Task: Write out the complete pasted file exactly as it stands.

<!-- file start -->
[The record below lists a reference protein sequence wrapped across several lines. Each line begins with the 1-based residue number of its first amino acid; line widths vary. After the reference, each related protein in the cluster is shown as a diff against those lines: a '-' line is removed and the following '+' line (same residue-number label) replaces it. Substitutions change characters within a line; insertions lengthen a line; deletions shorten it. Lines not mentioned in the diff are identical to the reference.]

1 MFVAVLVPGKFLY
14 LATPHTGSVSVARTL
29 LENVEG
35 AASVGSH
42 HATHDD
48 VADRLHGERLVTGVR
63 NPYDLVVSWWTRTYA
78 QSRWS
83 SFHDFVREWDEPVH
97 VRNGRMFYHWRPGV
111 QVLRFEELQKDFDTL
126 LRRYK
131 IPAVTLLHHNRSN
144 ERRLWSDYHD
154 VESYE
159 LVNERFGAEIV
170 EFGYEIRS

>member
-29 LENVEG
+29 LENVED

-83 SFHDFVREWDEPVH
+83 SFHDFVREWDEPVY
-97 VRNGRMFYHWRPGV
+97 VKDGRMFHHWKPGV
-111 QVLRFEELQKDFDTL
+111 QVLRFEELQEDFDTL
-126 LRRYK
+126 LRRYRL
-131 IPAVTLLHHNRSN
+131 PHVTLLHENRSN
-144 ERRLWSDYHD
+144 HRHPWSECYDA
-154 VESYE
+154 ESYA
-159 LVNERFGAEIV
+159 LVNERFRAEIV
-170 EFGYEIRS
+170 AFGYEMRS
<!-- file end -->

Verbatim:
[The record below lists a reference protein sequence wrapped across several lines. Each line begins with the 1-based residue number of its first amino acid; line widths vary. After the reference, each related protein in the cluster is shown as a diff against those lines: a '-' line is removed and the following '+' line (same residue-number label) replaces it. Substitutions change characters within a line; insertions lengthen a line; deletions shorten it. Lines not mentioned in the diff are identical to the reference.]

1 MFVAVLVPGKFLY
14 LATPHTGSVSVARTL
29 LENVEG
35 AASVGSH
42 HATHDD
48 VADRLHGERLVTGVR
63 NPYDLVVSWWTRTYA
78 QSRWS
83 SFHDFVREWDEPVH
97 VRNGRMFYHWRPGV
111 QVLRFEELQKDFDTL
126 LRRYK
131 IPAVTLLHHNRSN
144 ERRLWSDYHD
154 VESYE
159 LVNERFGAEIV
170 EFGYEIRS

>member
-29 LENVEG
+29 LENVED

-83 SFHDFVREWDEPVH
+83 SFHDFVREWDEPVY
-97 VRNGRMFYHWRPGV
+97 VKDGRMFHHWKPGV
-111 QVLRFEELQKDFDTL
+111 QVLRFEELQEDFDTL
-126 LRRYK
+126 LRRYRL
-131 IPAVTLLHHNRSN
+131 PHVTLLHENRSN
-144 ERRLWSDYHD
+144 HRHPWSECYDA
-154 VESYE
+154 ESYA
-159 LVNERFGAEIV
+159 LVNERFRAEIV
-170 EFGYEIRS
+170 AFGYEMRS